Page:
Trustees' Week 2023: Q&A with Vice Chair Sue Russell

News article 6 Nov 2023
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LSTM Board of Trustees Vice Chair Sue Russell

Trustees' Week is an opportunity to celebrate the achievements of nearly one million trustees across the UK.

During Trustees' Week, Liverpool School of Tropical Medicine will be sharing the stories of three of our Board of Trustees, the body that exercises governance of the institution.

Hear below from Vice Chair Sue Russell, an experienced solicitor and Legal Director at Hill Dickinson, who explains how the quality of LSTM's research and the daily significance of its work inspire her role as a trustee. 

Why did you decide to become a trustee of LSTM?

I was approached to be a trustee, and specifically to chair the audit committee, against my background of being a corporate lawyer with many years’ experience of corporate governance. That expertise comes both from giving advice to clients and sitting on other boards. The audit committee looks at the risks, not just the financial risks, that could affect LSTM and seeks reassurance, through evidence, that appropriate steps are being taken to mitigate those risks. Organisations like LSTM, which is both a research-led higher education institute and a charity in its own right, rely on volunteers donating their time as trustees.

I felt that I could make a meaningful contribution to LSTM in this role and although it sounds a bit hackneyed it is genuinely rewarding to be able to give something back to an institution that does so much through its research to improve health outcomes in disadvantaged populations globally, through partnership in research and education.

Can you share a personal story or experience that inspired your commitment to LSTM's mission and work?

One of LSTM’s priority research areas is in vector-borne diseases. The ‘vector’ is the carrier of the disease – think mosquitoes or tsetse flies. LSTM research looks both at deterring the vectors and treating the diseases. One of the solutions that LSTM is involved with is more effective insecticide-treated bed nets. I recently heard a story about a woman in Kenya who was explaining just how important such bed nets are for getting a good night’s sleep. It’s very difficult to imagine what it is like not to be able to get a good night’s sleep - something we all take pretty much for granted - due to being constantly bothered by insects that might transmit a life-affecting disease, and that something as simple as an insecticide-treated bed net to sleep under can make such a fundamental difference.

LSTM is known for its impactful work in tropical medicine and global health. Could you describe a specific project or initiative that you find particularly compelling, and why it resonates with you as a trustee?

One of the things I learned at the very outset of my time as a trustee is how poor health contributes to poverty. If you are in a community that does not have easy access to affordable healthcare and you become ill, you are unable to go to school for the education you need or to work. If you have to take time off to attend medical appointments, you miss your education or if you’re working you don’t get paid. You then have the additional expense and time of traveling for treatment and if you can’t work and earn money you can’t buy decent food or pay for medical help. It becomes a downward spiral. So preventative health solutions become not just important but essential. In other words - better health solutions can start to alleviate poverty.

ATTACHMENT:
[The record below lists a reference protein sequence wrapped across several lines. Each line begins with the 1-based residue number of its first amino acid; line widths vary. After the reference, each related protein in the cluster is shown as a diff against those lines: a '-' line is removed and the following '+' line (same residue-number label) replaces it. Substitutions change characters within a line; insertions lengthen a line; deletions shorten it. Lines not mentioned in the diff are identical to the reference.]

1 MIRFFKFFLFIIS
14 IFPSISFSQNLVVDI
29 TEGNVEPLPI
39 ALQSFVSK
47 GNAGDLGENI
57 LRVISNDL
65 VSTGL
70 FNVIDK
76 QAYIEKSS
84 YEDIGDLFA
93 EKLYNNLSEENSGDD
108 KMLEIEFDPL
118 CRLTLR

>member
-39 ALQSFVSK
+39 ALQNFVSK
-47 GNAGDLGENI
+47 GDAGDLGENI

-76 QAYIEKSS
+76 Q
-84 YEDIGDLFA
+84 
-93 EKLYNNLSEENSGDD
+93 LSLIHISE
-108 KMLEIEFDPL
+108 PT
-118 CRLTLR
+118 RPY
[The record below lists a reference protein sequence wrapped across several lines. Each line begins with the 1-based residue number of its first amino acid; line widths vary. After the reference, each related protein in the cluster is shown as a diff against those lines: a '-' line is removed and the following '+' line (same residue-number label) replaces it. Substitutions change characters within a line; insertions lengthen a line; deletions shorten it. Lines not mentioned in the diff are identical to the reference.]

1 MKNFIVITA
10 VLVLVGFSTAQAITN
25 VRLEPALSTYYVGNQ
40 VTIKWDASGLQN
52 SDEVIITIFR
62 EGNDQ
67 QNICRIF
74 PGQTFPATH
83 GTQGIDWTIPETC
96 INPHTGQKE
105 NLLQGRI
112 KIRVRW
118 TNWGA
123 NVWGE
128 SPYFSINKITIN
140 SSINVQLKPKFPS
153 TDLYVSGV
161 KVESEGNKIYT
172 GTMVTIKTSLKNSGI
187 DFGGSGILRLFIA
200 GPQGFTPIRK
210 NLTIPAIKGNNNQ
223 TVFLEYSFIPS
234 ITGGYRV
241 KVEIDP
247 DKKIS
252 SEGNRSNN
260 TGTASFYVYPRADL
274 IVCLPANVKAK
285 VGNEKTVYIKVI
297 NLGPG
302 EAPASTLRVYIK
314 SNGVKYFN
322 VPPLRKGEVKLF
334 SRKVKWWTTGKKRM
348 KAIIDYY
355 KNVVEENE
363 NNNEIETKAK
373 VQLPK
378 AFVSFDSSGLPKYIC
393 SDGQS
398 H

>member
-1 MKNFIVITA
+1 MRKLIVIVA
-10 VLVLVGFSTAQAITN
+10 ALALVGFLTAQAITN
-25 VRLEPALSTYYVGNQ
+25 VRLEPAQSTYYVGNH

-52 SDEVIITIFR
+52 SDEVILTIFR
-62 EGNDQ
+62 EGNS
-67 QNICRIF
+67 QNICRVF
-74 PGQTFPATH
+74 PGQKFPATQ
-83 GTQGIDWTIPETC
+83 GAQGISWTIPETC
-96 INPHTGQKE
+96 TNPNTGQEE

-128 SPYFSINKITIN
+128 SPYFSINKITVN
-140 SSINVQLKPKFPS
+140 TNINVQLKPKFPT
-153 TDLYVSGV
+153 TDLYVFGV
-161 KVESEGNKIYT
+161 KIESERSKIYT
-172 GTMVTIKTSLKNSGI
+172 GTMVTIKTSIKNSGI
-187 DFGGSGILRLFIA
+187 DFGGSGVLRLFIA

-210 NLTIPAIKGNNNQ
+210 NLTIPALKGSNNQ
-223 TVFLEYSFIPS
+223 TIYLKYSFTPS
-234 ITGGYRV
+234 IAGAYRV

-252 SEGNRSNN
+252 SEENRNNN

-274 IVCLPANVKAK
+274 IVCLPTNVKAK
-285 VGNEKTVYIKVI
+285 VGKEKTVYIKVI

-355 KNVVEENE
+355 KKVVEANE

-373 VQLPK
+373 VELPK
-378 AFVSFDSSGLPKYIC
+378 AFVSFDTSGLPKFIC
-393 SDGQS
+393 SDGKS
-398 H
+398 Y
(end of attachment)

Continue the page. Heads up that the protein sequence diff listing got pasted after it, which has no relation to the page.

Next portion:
I’d also like to mention iiCON, which stands for the Infection Innovation Consortium. Formed and led by LSTM, it’s a collaborative programme that brings together industry, academia, and clinicians to accelerate the discovery, development and deployment of new treatments and products – saving and improving millions of lives through collaborative innovation. It’s the creativity, the entrepreneurial and partnership aspect of this that resonates with me.

As a trustee, you play a crucial role in shaping LSTM's strategic direction. What aspects of LSTM's mission and goals align with your own values and vision for making a positive impact in global health?

That’s easy - equal opportunity in life. It seems really unfair that the accidental geography of your birth should have the potential to have such a profound effect on your life chances. So anything that can be done to improve or make a positive change to those life chances to make them more equitable – whether you are born in the Global South or Liverpool – has to be a winner.

Trustees often have a unique perspective on an organisation's impact and growth. In your view, what makes LSTM's work stand out, and what do you believe are the most significant contributions LSTM can make to address global health challenges?

There are two questions in one there! What makes the work stand out to me is its daily relevance, whether that’s in the field of antimicrobial resistance looking for new antibiotics to replace those that no longer work, working in the field of Covid-19, not just on new vaccines but on combinations of existing drugs to assist recovery, or in the field of tuberculosis in the Global South, which has also translated back into other medical fields in the UK.

I’d struggle to sum up the most significant contribution to global health challenges because in my view there are so many, but if I had to pick one I’d say the outstanding quality of the research being carried out here, on our doorstep, in Liverpool as acknowledged by our recent ranking in the UK’s Research Excellence Framework - which is the UK’s system for assessing the excellence of research in UK higher education providers.

Read more from our trustees, including Chair Jim McKenna and Nyovani Janet Madise